That’s one of the questions we hear most often. And for good reason. Recessions can be complicated, misunderstood and sometimes downright scary. With the U.S. expansion nearly 10 years old, investors may be wondering whether the next one is just around the corner. In our 14-page Guide to recessions, our economists offer their perspectives.
In our view, we don’t believe a U.S. recession is imminent in 2019. Our research indicates it is much more likely that the next recession will be in 2020 or 2021. But economic cycles are notoriously hard to predict, and it’s never too early to be prepared for the next downturn.
If the possibility of a recession keeps you up at night, this article ought to put you at ease. That’s because once you read this research about the last 10 downturns you’ll see that recessions may not be as bad as you might think.
Although this article primarily discusses U.S. recessions, it‘s instructive about recessions in general and their impacts. Since 1970, Canada has experienced recessions at approximately the same time as the U.S., demonstrating the interconnectedness of the two economies.
This article will help you prepare for the next recession by attempting to answer three key questions:
Recessions occur when economic output declines after a period of growth. In the U.S., the National Bureau of Economic Research (NBER) defines a recession as "a significant decline in economic activity spread across the economy, lasting more than a few months, normally visible in real gross domestic product (GDP), real income, employment, industrial production and wholesale-retail sales." It is also commonly defined as at least two consecutive quarters of declining GDP. In this article, we will use NBER’s official dates. For more information, download the full guide.
In Canada, the government is responsible for determining when the economy has entered and exited a recession. It is communicated by the Bank of Canada or minister of finance based on data provided by Statistics Canada. There may also be regional recessions in Canada, as each province has different business sectors. For example, a decline in oil prices could cause a recession in Alberta, but have minimal impact in Ontario.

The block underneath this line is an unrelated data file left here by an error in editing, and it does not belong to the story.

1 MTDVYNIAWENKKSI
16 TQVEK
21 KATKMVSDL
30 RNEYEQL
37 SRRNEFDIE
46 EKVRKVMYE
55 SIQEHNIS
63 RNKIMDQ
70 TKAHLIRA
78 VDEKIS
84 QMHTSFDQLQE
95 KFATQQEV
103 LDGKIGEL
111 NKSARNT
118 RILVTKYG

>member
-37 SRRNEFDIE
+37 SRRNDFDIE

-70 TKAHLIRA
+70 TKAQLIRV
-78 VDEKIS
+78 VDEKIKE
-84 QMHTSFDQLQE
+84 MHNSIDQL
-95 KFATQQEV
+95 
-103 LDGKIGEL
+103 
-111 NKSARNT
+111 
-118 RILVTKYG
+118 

Economic indicators are a way to take the temperature of the U.S. economy. One or two negative readings could be meaningless. But when several key indicators start flashing red for a sustained period, the picture becomes clearer and far more significant. In our view, that time has not yet arrived.
Although some imbalances are developing, they don’t seem extreme enough to derail economic growth in the near term. The culprit that ultimately sinks the current expansion may one day be obvious: Rising interest rates, higher inflation, or unsustainable debt levels can be major triggers.
These events, if they continue, suggest that the economy could weaken in the next two years, placing a 2020 recession on the horizon. But we are not there yet. For more information, download the full guide.
While the Bank of Canada projects moderate growth with “caution,” more bearish prognosticators believe that the Canadian economy is nearing the end of an economic cycle. With that in mind, preparing portfolios for a variety of economic outcomes may be a prudent move.
Above all else, investors should stay calm and keep a long-term perspective when investing ahead of and during a recession. Emotions can be one of the biggest roadblocks to strong investment returns, and this is particularly true during periods of economic and market stress.
If you’ve picked up anything from reading this article, it’s probably that determining the exact start date of a recession is ultimately impossible. That’s why aggressive portfolio moves to time the market are rarely a wise decision.
The next recession will come eventually. According to our models, it could be in the next year or even in the next two. Whenever it starts, the best way to prepare for a recession is to make sure your portfolio is designed to be balanced enough to benefit from periods of growth before it happens, while being resilient during those inevitable periods of volatility. For more information, download the full guide.
Jared covers the U.S. and Latin America. He has 13 years of investment experience, four at Capital Group. Prior to joining Capital, Jared was head of international macroeconomic research at Hartford Investment Management Company and an international and U.S. economist at T. Rowe Price. He holds a PhD in economics from the University of Illinois and a bachelor's degree from Northwestern University.
Darrell is a research director with 26 years of investment industry experience, all at Capital Group. He is a CFA charterholder and earned a bachelor's degree in economics from Occidental College.